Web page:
Review by Gerhard Clausing •
In these pandemic times we are certainly being reminded that things we cannot see, such as viruses, can hurt us badly, and that our human tendency to ignore dangers we cannot visually ascertain can lead us astray. So it is with atomic energy and its flip-side, nuclear waste, some of which has a threatening afterlife that outlasts us all by what seems like zillions of years.
Abbey Hepner has spent more than a decade documenting nuclear strategies and outcomes, with special attention to ways of reaching the recipients (us) not only with facts, but also through a sublime transformation of these phenomena into appealing works of art that mimic harmlessness and yet are powerful messengers of prior as well as potential doom.
This book is divided into seven parts, each constituting a distinct area of concern. The first two deal with the effects of above-ground nuclear experiments that were permitted until 1963. Two of Hepner’s uncles were young ‘downwind’ casualties of the negative effect of these endeavors. We see aerial shots of nuclear experiment craters in Nevada and a gatefold list of every one of the 1040 nuclear bomb detonations in the US. We get an eerie feeling that these images are like those of cancerous growths. A second series presents images of animal bones from the southwestern US which the artist imprinted (by cyanotype process) with DNA information as well as with the dates of every one of these thousand+ explosions.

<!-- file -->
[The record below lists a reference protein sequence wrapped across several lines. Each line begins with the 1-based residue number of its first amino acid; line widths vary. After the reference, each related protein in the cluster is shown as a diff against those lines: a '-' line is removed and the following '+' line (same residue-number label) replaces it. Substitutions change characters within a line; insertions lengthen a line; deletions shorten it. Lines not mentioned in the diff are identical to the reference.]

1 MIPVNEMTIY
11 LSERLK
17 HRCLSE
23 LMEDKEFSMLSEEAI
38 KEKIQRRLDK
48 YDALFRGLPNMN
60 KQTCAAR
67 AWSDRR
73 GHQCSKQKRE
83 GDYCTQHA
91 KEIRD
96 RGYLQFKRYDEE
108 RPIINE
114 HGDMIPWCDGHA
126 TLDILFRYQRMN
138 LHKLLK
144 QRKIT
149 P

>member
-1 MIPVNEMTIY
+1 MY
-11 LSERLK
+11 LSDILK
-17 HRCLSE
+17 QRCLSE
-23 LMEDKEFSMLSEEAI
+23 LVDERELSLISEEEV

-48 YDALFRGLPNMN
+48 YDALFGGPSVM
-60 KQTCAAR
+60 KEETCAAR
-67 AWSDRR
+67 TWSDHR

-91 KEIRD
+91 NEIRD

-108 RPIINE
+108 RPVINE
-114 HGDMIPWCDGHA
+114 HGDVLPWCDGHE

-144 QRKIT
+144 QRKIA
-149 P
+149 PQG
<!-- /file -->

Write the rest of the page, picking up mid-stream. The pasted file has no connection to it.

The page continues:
Storage locations of radioactive waste are seen as almost invisible scars and slight elevations marring the landscape, as are experimental and former labs and current nuclear plants that are oddly out of step with the scenes of nature that surround them. The composite reconstructions of the town of Uravan, Colorado, no longer in existence due to nuclear contamination, are fascinating. Particularly effective is Hepner’s technique of using uranium to create the prints showing some of the other sites: we see an older technique of a photographic process applied to show a seemingly fading presence of some nuclear stuff that will not go away and may haunt us for hundreds of years or longer. The subject is objectified and, in the process of depiction, is also forced to undergo a treatment with its own ingredient used in creating the prints. Furthermore, the use of uranium instead of silver in printing the images gives them the same macabre yellow-orangy color that the sky had after the Hiroshima detonation. The book concludes with inside views of a nuclear ‘Control Room,’ as well as a very cogent and insightful essay by Kirsten Pai Buick.
This photobook is full of facts, documentation, and art. It is a most impressive assembling of things we have guessed but not really explicitly known, and the sublimation of the gory truth into fine art makes us take notice. Not all the roads that promise almighty dollars are only paved with gold: The yellow brick road may be more tainted than we had heretofore imagined.
Gerhard Clausing, PBJ Associate Editor, is a photographer and author from Southern California.
Abbey Hepner – The Light at the End of History: Reacting to Nuclear Impact
Photographer: Abbey Hepner (born in Moscow, Idaho; lives in Troy, Illinois)
Publisher: Daylight Books; © 2020, published August 2021
Essay: Kirsten Pai Buick
Hardback, sewn; 164 pages, paginated, with 85 color images; maps by Scott White; 21 x 26 cm / 8.25 x 10.25 inches; printed and bound in Turkey by OFSET Yapimevi. ISBN 978-1-942084-97-6
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